As a member of Swarthmore’s Peaslee Debate Society, I revered rhetorical skills but, over time, came to appreciate the more operatic elements of politics that trigger emotional response. In some ways, Reagan and his speechwriter, Peggy Noonan, combined forces as the Lin-Manuel Miranda of their time, the impact of Reagan’s words augmented by Michael Deaver, his visual impresario, an unlikely forebear to Andy Blankenbuehler, the Hamilton choreographer.
Read the rest of my piece on presidential stagecraft in the Age of Optics, from Reagan to Trump, in the Fall 2016 edition of the Swarthmore College Bulletin…
In the weeks since the Republican and Democratic conventions, my twitter feed, populated by political operatives of all partisan stripes and ages, has been marked by a lament that the summer and fall campaign is devolving into a lopsided affair. Many, me included, hoped for a close contest between two competing ideologies and visions for the future. Secretary Clinton, if she wanted to win election as president, would have to defend her record and answer questions, right up until Election Day, about her thirty years in public life.
This has not turned out, so far, to be the case. Secretary Clinton staged a textbook convention, marked by powerful moments of substance and pageantry. She and Senator Tim Kaine then followed her husband’s 1992 recipe of a bus tour wending through Pennsylvania and Ohio. In recent weeks, while attention focused on her opponent’s missteps, she hewed to time-tested tactics of touring businesses to buttress her message, like the Knotty tie company in Colorado and the 3 Daughters brewery in Florida.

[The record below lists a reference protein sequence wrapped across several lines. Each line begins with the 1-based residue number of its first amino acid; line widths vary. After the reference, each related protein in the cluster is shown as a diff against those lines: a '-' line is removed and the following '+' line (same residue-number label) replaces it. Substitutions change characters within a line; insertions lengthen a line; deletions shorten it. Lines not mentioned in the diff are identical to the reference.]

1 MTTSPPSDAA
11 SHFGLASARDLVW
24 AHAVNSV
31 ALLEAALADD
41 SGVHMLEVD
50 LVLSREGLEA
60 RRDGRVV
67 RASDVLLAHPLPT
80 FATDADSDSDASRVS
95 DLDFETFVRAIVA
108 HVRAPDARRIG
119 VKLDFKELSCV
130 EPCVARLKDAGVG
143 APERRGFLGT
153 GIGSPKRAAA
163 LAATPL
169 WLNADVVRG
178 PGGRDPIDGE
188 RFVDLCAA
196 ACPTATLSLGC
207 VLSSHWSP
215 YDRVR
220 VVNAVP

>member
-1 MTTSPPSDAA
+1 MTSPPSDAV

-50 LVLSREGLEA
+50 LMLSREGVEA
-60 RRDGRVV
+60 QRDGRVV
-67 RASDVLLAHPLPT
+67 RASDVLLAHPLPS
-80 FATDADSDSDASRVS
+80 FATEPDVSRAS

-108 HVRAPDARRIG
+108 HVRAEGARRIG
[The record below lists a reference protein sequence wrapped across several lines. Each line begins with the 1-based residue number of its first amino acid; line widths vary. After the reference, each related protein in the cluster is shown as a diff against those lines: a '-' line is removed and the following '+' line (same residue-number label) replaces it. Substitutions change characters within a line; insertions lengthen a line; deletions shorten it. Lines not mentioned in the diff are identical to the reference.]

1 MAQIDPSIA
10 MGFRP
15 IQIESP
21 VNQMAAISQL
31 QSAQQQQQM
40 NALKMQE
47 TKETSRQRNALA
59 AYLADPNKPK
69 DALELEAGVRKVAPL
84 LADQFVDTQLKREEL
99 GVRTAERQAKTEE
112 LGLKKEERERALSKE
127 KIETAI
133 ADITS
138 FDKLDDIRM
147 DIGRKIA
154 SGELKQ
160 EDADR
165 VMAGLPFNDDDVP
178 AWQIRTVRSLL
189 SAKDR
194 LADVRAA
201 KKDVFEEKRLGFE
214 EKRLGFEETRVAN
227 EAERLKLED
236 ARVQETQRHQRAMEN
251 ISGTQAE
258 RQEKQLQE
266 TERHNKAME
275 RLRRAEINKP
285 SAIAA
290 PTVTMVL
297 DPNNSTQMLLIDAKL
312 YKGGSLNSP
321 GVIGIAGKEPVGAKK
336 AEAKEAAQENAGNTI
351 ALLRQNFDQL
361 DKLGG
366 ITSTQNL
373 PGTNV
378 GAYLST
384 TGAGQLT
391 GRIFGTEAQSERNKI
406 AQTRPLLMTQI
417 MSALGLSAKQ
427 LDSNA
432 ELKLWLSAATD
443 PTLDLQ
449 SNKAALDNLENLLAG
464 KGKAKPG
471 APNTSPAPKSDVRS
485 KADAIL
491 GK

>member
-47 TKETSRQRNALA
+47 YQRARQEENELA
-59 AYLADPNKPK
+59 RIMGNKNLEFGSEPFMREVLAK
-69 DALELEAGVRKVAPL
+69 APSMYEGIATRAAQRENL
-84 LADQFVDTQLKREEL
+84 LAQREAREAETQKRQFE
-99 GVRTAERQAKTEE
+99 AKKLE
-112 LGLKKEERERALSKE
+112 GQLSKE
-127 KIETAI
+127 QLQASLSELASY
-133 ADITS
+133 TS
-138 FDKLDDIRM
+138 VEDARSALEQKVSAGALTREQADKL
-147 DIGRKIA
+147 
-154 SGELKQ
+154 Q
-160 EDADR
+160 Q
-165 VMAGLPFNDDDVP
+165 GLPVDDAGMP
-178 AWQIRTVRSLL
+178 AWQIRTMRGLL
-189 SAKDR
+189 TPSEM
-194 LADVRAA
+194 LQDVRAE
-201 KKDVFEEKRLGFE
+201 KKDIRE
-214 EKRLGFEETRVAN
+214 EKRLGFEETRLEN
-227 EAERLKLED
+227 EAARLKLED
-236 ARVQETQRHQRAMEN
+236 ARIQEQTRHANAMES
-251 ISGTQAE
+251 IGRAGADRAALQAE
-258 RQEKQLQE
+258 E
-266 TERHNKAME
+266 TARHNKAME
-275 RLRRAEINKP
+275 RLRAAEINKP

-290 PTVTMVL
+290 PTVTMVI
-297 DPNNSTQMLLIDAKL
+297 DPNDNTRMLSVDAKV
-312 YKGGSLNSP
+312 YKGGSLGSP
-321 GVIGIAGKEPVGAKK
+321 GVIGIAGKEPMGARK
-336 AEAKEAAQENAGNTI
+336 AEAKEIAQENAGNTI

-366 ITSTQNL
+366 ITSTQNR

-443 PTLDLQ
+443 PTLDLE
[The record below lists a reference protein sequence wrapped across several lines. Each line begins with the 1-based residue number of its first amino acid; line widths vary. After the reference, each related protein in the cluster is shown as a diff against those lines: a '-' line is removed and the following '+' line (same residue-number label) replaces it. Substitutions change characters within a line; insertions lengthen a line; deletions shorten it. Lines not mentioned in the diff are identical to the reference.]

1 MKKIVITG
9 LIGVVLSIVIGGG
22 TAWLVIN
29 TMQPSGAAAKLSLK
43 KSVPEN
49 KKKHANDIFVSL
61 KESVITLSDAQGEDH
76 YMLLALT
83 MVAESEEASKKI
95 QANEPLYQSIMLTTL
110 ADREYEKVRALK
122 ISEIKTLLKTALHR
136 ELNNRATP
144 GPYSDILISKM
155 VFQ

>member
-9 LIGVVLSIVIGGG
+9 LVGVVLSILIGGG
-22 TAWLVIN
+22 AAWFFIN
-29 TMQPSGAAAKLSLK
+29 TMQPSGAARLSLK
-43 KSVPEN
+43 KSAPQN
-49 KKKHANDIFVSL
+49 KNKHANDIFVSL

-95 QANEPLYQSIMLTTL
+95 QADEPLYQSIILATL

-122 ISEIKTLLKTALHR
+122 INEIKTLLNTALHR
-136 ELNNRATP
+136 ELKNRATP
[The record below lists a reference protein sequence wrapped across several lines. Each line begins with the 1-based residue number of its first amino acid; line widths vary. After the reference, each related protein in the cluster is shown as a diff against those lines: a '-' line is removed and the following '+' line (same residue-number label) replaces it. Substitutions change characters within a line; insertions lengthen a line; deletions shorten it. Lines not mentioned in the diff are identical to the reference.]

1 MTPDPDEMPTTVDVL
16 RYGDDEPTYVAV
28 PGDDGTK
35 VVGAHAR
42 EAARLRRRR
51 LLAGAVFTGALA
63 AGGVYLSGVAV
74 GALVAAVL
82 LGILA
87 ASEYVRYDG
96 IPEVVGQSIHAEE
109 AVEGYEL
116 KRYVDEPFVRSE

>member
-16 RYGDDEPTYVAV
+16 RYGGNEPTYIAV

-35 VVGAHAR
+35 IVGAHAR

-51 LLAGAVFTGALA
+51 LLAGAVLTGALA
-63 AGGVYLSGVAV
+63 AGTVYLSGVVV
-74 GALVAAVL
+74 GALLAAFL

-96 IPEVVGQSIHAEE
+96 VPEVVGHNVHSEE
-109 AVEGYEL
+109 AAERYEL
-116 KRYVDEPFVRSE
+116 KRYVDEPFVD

I spent the weekend in New Hampshire visiting my son at summer camp. One of the pastimes in the boys’ cabin, I learned, was an ongoing competition to see who could be the first to commit the entire libretto of Hamilton to memory. Hearing them practice, over and over, gave me my own pastime on the long trip back to New York tonight.